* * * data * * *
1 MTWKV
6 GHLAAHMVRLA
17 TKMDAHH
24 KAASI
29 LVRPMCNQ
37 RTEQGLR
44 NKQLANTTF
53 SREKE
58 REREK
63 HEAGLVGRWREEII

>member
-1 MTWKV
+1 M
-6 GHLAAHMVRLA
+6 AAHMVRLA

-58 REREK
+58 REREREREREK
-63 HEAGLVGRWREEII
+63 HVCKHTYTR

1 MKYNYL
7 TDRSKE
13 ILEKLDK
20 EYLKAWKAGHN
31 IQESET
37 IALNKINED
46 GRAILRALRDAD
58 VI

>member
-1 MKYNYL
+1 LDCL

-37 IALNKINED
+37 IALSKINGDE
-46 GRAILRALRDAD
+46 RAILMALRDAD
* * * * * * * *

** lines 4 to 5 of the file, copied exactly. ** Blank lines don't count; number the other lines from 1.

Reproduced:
24 KAASI
29 LVRPMCNQ